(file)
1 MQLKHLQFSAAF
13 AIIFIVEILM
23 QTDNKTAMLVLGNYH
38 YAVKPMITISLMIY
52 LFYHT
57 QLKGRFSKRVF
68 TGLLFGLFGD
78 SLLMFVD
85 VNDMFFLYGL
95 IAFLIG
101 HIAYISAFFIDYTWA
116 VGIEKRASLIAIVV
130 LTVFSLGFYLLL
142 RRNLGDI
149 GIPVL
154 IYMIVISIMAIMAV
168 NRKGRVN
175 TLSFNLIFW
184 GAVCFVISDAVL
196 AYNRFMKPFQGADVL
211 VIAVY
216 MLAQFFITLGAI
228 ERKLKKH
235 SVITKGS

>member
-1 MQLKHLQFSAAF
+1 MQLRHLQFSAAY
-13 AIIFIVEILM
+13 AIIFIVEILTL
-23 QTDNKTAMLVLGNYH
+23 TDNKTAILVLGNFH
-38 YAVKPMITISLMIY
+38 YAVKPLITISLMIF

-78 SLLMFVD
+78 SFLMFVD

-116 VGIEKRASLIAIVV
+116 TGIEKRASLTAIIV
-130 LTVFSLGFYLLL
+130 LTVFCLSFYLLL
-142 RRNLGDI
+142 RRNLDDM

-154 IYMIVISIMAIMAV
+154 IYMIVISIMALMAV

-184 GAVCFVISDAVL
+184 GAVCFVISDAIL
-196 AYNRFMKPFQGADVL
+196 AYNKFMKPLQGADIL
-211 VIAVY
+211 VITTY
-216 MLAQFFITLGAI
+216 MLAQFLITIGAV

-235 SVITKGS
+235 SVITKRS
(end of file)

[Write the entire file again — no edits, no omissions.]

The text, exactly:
1 MQLKHLQFSAAF
13 AIIFIVEILM
23 QTDNKTAMLVLGNYH
38 YAVKPMITISLMIY
52 LFYHT
57 QLKGRFSKRVF
68 TGLLFGLFGD
78 SLLMFVD
85 VNDMFFLYGL
95 IAFLIG
101 HIAYISAFFIDYTWA
116 VGIEKRASLIAIVV
130 LTVFSLGFYLLL
142 RRNLGDI
149 GIPVL
154 IYMIVISIMAIMAV
168 NRKGRVN
175 TLSFNLIFW
184 GAVCFVISDAVL
196 AYNRFMKPFQGADVL
211 VIAVY
216 MLAQFFITLGAI
228 ERKLKKH
235 SVITKGS

>member
-1 MQLKHLQFSAAF
+1 MQLRHLQFSAAY
-13 AIIFIVEILM
+13 AIIFIVEILTL
-23 QTDNKTAMLVLGNYH
+23 TDNKTAILVLGNFH
-38 YAVKPMITISLMIY
+38 YAVKPLITISLMIF

-78 SLLMFVD
+78 SFLMFVD

-116 VGIEKRASLIAIVV
+116 TGIEKRASLTAIIV
-130 LTVFSLGFYLLL
+130 LTVFCLSFYLLL
-142 RRNLGDI
+142 RRNLDDM

-154 IYMIVISIMAIMAV
+154 IYMIVISIMALMAV

-184 GAVCFVISDAVL
+184 GAVCFVISDAIL
-196 AYNRFMKPFQGADVL
+196 AYNKFMKPLQGADIL
-211 VIAVY
+211 VITTY
-216 MLAQFFITLGAI
+216 MLAQFLITIGAV

-235 SVITKGS
+235 SVITKRS